Tuesday, May 22, 2012

Critical Success Factors In Buying and Running a Store #1

With regards to data processing, Dr. James Martin* warned us: “There are backlogs of several years; it takes too long to build systems and the cost is too high; the difficulties of maintenance are outrageous; management cannot obtain information from computers when needed; tape and disk libraries are a mess of redundant, chaotic data; many programs are fragile ‘spaghetti code’; and problems in data processing prevent the rapid introduction of new business procedures.”

Sound familiar? The speed in which modifications can be made to a system is directly proportional to the success or failure of an enterprise, and the more things change, the greater the problems become. As we move toward a high level of automation, we are seeing changes in business requirements occurring literally by the day. Complex systems, which can adapt quickly to changing needs are becoming  an exceedingly important strategic asset of a corporation.

As we employ computer networks (such as the Internet) to link to suppliers, headquarters, and customers, time for decision-making is short, and it gets shorter with every passing day. Software providers cannot keep up. Upgrades to software take time, and time is something we have so little of. Before database designers and programmers can make changes, they not only need to know what changes need to be made, but how changes to one process affects other processes in the system. 

Here’s an example:  Back in the 80s, we began pulling data from one customer’s automated fueling site. Everything worked perfectly for six months. And then, one day I received a frantic call from a customer who had just printed statements to send to his customers. He had become so accustomed to several years of having no problems, he neglected to notice that at some point in the middle of the month, the computer program we sold him started charging customers exorbitant fees for a single gallon of gasoline, incurring millions of dollars in charges on each purchases. The problem was traced back to an upgrade to the pump controller at the site, where the decimal place on the price per gallon had been moved several digits to the right, making a $1.299 per gallon purchase, $12,990,000 per gallon, and a purchase of 20 gallons, resulted in a customer charge of $259,800,000.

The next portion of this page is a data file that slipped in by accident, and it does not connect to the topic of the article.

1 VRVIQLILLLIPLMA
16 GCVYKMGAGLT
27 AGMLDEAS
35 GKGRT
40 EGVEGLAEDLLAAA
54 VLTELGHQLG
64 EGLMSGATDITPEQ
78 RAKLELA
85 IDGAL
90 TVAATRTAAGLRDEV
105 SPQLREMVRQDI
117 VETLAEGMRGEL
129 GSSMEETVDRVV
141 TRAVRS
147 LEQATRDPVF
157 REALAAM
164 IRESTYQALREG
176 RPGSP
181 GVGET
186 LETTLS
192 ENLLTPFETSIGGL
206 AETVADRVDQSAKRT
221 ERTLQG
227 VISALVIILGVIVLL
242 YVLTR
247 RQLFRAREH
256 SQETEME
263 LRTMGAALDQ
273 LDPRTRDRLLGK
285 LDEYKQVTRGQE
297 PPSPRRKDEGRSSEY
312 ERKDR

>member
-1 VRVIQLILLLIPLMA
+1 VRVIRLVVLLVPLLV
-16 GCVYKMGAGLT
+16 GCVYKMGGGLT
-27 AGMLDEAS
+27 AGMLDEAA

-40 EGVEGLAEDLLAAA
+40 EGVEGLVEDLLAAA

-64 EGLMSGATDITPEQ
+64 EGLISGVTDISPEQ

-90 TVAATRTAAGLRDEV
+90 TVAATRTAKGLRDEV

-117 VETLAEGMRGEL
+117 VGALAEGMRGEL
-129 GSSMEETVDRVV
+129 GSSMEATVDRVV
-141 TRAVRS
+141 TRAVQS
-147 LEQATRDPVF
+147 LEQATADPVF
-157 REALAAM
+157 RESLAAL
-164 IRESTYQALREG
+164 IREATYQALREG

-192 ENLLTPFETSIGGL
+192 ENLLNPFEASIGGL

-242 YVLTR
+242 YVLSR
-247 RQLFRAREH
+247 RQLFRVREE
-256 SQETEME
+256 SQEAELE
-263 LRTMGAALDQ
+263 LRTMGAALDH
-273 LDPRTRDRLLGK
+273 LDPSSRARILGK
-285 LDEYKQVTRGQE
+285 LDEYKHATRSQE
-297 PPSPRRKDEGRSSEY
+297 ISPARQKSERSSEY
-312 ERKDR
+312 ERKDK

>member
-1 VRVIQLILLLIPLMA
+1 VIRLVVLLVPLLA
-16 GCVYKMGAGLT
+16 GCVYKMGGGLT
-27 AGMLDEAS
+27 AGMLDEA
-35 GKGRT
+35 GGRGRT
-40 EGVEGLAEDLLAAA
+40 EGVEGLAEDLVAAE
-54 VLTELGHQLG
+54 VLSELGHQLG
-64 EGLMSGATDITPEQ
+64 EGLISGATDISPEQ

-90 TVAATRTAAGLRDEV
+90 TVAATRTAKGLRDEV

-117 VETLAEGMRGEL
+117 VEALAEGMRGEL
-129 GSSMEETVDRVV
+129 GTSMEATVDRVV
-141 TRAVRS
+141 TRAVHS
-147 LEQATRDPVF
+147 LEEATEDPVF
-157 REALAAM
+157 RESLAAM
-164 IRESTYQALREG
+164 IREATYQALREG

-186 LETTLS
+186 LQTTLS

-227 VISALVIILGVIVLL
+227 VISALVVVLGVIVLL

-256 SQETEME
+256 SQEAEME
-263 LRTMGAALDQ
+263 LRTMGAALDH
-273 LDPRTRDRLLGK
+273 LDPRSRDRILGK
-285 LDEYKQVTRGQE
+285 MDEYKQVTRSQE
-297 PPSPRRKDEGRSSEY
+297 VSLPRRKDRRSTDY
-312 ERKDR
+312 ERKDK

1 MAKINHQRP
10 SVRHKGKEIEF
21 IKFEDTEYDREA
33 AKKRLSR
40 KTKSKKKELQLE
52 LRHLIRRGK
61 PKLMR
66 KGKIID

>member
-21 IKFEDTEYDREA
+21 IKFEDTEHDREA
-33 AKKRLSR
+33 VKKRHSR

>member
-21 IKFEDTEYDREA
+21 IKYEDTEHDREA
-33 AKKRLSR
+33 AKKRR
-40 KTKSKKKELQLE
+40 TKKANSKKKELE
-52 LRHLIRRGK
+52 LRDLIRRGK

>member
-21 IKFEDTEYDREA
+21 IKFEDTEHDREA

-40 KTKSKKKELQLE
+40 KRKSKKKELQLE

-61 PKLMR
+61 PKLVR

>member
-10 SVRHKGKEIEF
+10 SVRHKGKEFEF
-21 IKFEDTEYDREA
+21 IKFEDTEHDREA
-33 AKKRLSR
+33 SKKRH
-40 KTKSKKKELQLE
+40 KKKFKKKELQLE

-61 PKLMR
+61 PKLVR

As Dr. Martin said, “Humans can write music, start wars, build cities, create art, fall in love, go to the moon, dream of colonizing the solar system, but cannot write computer code guaranteed to be bug free”. Changes outside of the realm of our control sometimes produce disastrous consequences.

As we move from mass markets to precision markets, we will… we must evolve toward code written specifically for an enterprise. There is no simple solution that supports a general type of business. We are all individuals with specific needs and unique management styles, and we cannot perform at our best while forced to using a generic solution to our problems.

These rules were written decades ago, before the emergence of networking, client/server technology, and the acceptance of the Internet by retail organizations. Having custom systems was temporarily put on hold, as businesses began to embrace packaged software to run on small inexpensive computers. All the while, our trading partners and larger competitors continued to maintain and upgrade ‘legacy code.’ As we are compelled to integrate our systems and form new, more profitable relationships, we are seriously handicapped and unable to function in a more complicated and more competitive environment.

*James Martin (1933) is a British Information Technology consultant and author, who was nominated for a Pulitzer prize for his book, The Wired Society: A Challenge for Tomorrow (1977).

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